- The “Inua Jamii Cash Transfer Programme” is a Government strategic intervention whose aim is to cushion the vulnerable members of society and improve their livelihood.
- The state pays Ksh. 2, 000 per month (transferred as Sh4, 000 once every two months) to families of orphans and vulnerable children, older persons, and to people living with disabilities.
The government has spent Sh156 Billion in cash transfers to 800,033 senior citizens aged 70 years and above across the country in the last eight years.
This year, the directorate of Social Assistance said it requires an additional Sh7.2 Billion to accommodate 402,000 unregistered senior citizens who have attained the required 70 years of age.
The “Inua Jamii Cash Transfer Programme” is a Government strategic intervention whose aim is to cushion the vulnerable members of society and improve their livelihood.
Social protection in Kenya formally began in 1965 with the establishment of the National Social Security Fund (NSSF) as a contributory scheme for workers in the formal sector.
The inaugural Cash Transfer to Orphans and Vulnerable Children Programme was unveiled in 2004 as a pilot covering 500 households in 3 districts known as Counties.
Similarly, the Cash Transfer to Older Persons was started in 2007 with the sole objective of providing regular and predictable cash transfer to vulnerable older persons in identified households countrywide.
Later, in 2008, under the National Drought Management Authority, the government introduced the Hunger Safety Net Programme in the four arid counties: Turkana, Wajir, Mandera and Marsabit.
It was aided by development partners, particularly the UK’s Department for International Development
It has a scalable system to respond to shocks and emergencies. It currently has more than 105,000 registered households.
Thereafter, the Cash Transfer to Persons with severe disabilities, commenced in 2010 with the aim of enhancing the capacities of the caregivers to improve the livelihoods of persons with severe disabilities.
In 2013, the government first embarked on a clean-up of the beneficiary list through biometric registration to remove undeserving beneficiaries and replace them with needy ones.
“The target of the programme is to streamline our delivery systems so every Kenyan who needs help can get it.
“Importantly, the Ministry of Labour, the National Drought Management Authority, the Ministry of Health, and the Council of Governors will all be involved in its administration,” President Kenyatta said.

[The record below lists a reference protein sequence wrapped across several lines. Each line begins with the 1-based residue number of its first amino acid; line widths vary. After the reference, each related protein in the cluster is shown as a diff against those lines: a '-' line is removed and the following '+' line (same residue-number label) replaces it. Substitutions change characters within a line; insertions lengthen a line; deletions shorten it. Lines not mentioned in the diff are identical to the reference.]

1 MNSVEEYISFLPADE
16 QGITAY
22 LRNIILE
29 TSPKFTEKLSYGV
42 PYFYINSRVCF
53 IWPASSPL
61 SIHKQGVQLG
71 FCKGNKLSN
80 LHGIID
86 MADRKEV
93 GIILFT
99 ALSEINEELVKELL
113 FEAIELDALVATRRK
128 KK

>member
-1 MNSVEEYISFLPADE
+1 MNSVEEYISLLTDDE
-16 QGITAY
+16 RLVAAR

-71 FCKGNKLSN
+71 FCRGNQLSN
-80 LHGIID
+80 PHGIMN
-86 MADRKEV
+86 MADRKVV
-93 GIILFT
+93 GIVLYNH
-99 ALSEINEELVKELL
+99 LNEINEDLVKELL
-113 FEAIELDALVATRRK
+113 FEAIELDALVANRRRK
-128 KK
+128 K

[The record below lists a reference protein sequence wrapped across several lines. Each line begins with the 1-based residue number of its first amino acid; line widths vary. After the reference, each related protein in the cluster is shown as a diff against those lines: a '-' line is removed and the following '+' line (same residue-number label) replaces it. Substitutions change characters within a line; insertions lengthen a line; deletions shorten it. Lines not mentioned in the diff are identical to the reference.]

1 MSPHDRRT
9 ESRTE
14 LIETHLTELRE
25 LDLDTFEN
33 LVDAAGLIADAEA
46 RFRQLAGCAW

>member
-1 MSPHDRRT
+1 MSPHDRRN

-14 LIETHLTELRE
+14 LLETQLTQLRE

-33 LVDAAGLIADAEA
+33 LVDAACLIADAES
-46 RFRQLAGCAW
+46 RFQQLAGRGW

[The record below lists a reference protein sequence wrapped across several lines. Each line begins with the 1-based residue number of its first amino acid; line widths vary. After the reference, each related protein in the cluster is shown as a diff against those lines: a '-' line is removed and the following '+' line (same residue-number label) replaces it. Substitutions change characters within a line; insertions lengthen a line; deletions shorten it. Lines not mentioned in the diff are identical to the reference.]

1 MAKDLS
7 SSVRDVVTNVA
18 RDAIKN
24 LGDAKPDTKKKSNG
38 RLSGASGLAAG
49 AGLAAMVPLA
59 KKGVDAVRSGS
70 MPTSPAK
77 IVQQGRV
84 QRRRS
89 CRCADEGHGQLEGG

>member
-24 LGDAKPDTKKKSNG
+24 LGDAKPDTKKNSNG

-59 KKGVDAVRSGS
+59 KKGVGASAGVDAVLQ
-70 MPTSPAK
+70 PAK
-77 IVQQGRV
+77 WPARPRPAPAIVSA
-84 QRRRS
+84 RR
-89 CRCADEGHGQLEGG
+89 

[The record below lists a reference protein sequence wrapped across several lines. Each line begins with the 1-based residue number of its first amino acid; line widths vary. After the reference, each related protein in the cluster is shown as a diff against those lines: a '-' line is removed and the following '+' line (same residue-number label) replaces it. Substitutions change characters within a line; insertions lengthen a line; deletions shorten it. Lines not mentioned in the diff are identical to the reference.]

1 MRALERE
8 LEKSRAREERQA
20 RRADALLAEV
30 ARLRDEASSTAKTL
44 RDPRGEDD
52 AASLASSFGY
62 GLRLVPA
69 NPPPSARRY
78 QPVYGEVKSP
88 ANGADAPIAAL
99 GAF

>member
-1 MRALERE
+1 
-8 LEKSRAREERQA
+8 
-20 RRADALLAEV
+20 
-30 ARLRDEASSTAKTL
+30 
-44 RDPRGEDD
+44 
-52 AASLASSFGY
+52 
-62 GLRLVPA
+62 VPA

In a bid to eliminate the exclusion and marginalization, while also increasing coverage, the Government started a universal programme focusing on all elderly persons aged above 70 in July 2017.
To ensure seamless transfer of funds to its over 1.2 million beneficiaries, the Inua Jamii Cash Transfer Programme consolidated the three categories of the vulnerable persons; Older Persons, Orphans and Vulnerable Children and Persons with Severe Disability to ensure efficiency and linked coordination.
The state pays Ksh. 2, 000 per month (transferred as Sh4, 000 once every two months) to families of orphans and vulnerable children, older persons, and to people living with disabilities.
The government also pays Ksh. 5,400 bi-monthly to households enrolled in the Hunger Safety Net Programme.
The Inua Jamii programme is managed at the national level by the Ministry of Labour and Social Protection and the Ministry of Devolution. The programme is funded by the Kenyan government, alongside partners such as the World Bank.
Kenya’s social protection history began soon after Independence when the newly independent nation’s development strategy was focused on eradicating hunger, illiteracy and disease.
However, the scale-up that began in 2013 has made the programme more meaningful and created structures that have ensured the most deserving cases are well taken care of. “I can only say that we have proved the critics wrong and quite dramatically,” President Kenyatta recently said.
According to the State Department of Social protection, the impact of the cash transfers in Kenya have enhanced household purchasing power and helped reduce the poverty levels notably child labour.
Safety nets have allowed households to make better investments for the future, there has been an impact on child health, with reduction in frequent illnesses of the children and other family members.
The State Department avers that there is an increase in savings and investments among the beneficiary households as a result of safety nets which has enabled the retention and transition of children in school.
Apart from reviving rural economies, there is evidence of reduction in poverty levels among the beneficiary households following an increase in food expenditure and dietary diversity.
The Inua Jamii, is one of the most benchmarked state projects. Delegations from more than 10 developing countries have visited Kenya to see how it works and how they can adapt it in their native countries.
They include Bangladesh, Indonesia, India, Lesotho, Ethiopia, Uganda, Malawi and Tanzania, among others.
“Dignity has been restored; livelihoods have been saved, and we have shown that this family called Kenya takes care of its own,” President Uhuru Kenyatta recently said while receiving an update.
“Cash transfers not only alleviate poverty by redistributing resources to the poor but also foster an individual’s dignity, the Borgen Project said in a review.
The Borgen Project combats global poverty by advocating a refocus of US political attention and funding toward programmes that improve conditions for the world’s poor.
In the last 10 years, the beneficiaries have increased from slightly more than 200,000 to 1.3 million.
All beneficiaries’ access funds through a biometric payment system and NHIF cover is also being rolled out to them.